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When Your Child Has Acute Lymphoblastic Leukemia

Your child has been diagnosed with acute lymphoblastic leukemia (ALL). It is a common type of childhood cancer that is often curable with treatment. ALL is also called acute lymphocytic leukemia. Your child’s health care team will help you as you make important decisions regarding your child’s health. Read on to learn more about ALL and how it is treated.

Teenage girl sitting in chair with IV line inserted under collarbone. IV bag and pump are in background. Girl is wearing hat and is holding magazine and drink.

What Is ALL?

ALL is a fast-growing cancer that affects bone marrow (the spongy inside of bones) and blood. The blood is made up of three main types of cells:

  • White blood cells fight infection.

  • Red blood cells carry oxygen throughout the body, which gives a person energy.

  • Platelets help the blood to clot, which helps stop bleeding when a person is cut.

ALL affects the white blood cells. When a person is healthy, white blood cells form in the bone marrow. With ALL, large numbers of abnormal white blood cells called leukemic blasts are produced. Leukemic blasts outlive and crowd out healthy cells. As time goes on, there are more blasts than healthy cells, so that the blood can’t do its job. This leads to problems, such as infections and bleeding. Anemia can also occur. This is a condition in which the blood doesn’t have enough red blood cells.

Who Gets ALL?

ALL is the most common type of childhood cancer. ALL is not contagious, meaning your child can’t pass it to another person.

What Causes ALL?

ALL occurs when a certain type of white blood cell called lymphocytes grows abnormally (mutate). What causes this to happen is not fully known. Mutations in certain genes may affect the way your child’s cells grow. This gene mutation is random and couldn’t have been prevented. In rare cases, other factors, such as exposure to certain viruses, chemicals, or radiation, play a role. But most often, the cause of leukemia in children is unknown.

What Are the Symptoms of ALL?

Some common symptoms of ALL include fever, pale skin, tiredness (fatigue), and weakness. Your child may have experienced some of these symptoms, or other symptoms.

How Is ALL Diagnosed?

Your child’s health care provider examines your child. You will be asked about your child’s health history. Your child may also have one or more of the following:

  • Blood tests to take samples of blood and examine them under a microscope

  • Imaging tests, such as a chest X-ray, to take detailed images of areas inside the body

  • Bone marrow aspiration and biopsy to take a sample of bone marrow from the hipbone

  • Lumbar puncture, also called spinal tap, to take a sample of the fluid that surrounds the spinal cord from the child’s lower back

How Is ALL Treated?

Chemotherapy (“chemo”) is the main treatment used for ALL. It destroys cancer cells with powerful cancer-fighting medications. Your child may receive a combination of chemo medications. They may be given by mouth, injection, or through a tube (IV) that’s usually put into a vein in the arm or chest. Your child’s health care provider can tell you more.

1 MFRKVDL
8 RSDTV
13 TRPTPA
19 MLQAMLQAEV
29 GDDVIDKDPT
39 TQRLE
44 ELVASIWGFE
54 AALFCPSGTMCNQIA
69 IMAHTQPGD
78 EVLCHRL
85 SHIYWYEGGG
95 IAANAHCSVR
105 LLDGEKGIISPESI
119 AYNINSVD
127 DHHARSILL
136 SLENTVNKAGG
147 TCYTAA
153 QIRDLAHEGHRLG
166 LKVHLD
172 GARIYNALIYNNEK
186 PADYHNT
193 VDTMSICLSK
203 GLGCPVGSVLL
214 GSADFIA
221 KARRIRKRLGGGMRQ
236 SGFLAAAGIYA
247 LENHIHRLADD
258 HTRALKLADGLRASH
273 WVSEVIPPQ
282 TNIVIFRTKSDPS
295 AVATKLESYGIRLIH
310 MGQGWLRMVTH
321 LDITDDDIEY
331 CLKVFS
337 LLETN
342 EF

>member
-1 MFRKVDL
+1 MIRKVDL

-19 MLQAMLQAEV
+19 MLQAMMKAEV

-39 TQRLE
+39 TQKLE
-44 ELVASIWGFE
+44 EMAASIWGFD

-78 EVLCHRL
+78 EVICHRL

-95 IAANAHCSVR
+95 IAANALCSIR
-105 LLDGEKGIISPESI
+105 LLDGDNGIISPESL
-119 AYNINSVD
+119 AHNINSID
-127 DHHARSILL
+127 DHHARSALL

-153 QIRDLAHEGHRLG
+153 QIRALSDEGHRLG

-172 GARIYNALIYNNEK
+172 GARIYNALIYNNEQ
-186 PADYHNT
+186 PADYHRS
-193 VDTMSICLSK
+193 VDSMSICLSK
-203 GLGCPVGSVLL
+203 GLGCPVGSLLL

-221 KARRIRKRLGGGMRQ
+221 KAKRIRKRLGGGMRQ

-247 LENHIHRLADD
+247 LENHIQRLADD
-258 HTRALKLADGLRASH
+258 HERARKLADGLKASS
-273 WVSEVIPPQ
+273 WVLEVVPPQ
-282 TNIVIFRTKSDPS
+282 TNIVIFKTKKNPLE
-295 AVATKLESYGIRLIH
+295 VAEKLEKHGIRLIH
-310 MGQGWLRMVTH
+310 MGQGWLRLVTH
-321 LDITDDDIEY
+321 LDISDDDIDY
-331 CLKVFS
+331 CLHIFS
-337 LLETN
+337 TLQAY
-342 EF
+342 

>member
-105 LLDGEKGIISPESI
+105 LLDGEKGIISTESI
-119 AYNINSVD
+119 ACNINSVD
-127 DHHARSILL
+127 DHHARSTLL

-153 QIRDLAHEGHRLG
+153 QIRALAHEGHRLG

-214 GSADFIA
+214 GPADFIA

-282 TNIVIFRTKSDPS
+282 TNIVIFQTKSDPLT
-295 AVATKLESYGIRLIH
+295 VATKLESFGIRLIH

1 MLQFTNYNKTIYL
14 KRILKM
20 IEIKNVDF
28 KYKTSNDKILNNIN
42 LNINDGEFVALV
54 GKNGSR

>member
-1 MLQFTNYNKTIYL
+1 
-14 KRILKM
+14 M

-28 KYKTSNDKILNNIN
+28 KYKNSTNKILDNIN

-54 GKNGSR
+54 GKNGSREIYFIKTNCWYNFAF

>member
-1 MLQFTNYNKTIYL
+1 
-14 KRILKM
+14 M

Supportive Treatments

The goal of supportive treatments is to protect the child from infection, prevent discomfort, and bring the body’s blood counts to a healthy range. During your child’s treatment, he or she may be given antibiotics. These are medications that help prevent and fight infection. Anti-nausea and other medications may also be given. These help ease side effects caused by chemotherapy. Your child may receive a blood transfusion to restore the blood cells destroyed by treatment. Blood is taken from a donor and stored until the child is ready to receive it.

What Are the Long-Term Concerns?

With treatment, ALL is often curable. But chemotherapy and radiation may cause some problems, such as damage to certain organs. So your child’s health will need to be monitored for life. This may include clinic visits, blood tests, and ultrasounds of the heart.

Call the health care provider right away if your child has signs of infection.

This includes any of the following:

  • In an infant under 3 months old, a temperature of 100.4°F (38.0°C) or higher

  • In a child 3 to 36 months, a temperature of 102°F (39.0°C) or higher

  • In a child of any age who has a temperture of 103°F (39.4°C) or higher

  • A fever that lasts more than 24-hours in a child under 2 years old, or for 3 days in a child 2 years or older

  • Your child has had a seizure caused by the fever

  • Chills

  • Cough

  • Pain that can’t be controlled

  • Uncontrolled nausea or vomiting

  • Weakness

  • Diarrhea

Coping

Receiving a cancer diagnosis for your child is scary and confusing. It’s important to remember that you are not alone. Your child’s health care team will work with you and your child throughout your child’s illness and care. You may also wish to seek information and support for yourself. Doing so can help you cope with the changes cancer brings. Learning about and talking with others who also have a child with cancer may help you and your family cope. Some helpful resources include:

  • Leukemia Research Foundation
    www.leukemia-research.org

  • The Children’s Leukemia Research Association
    www.childrensleukemia.org

  • The Leukemia & Lymphoma Society
    www.lls.org

 

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